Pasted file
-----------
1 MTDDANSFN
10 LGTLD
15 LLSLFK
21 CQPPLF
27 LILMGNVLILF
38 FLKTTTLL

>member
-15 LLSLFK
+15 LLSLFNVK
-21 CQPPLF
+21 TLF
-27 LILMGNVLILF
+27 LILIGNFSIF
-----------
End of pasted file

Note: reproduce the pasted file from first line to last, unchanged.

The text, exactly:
1 MTDDANSFN
10 LGTLD
15 LLSLFK
21 CQPPLF
27 LILMGNVLILF
38 FLKTTTLL

>member
-15 LLSLFK
+15 LLSLFNVK
-21 CQPPLF
+21 TLF
-27 LILMGNVLILF
+27 LILIGNFSIF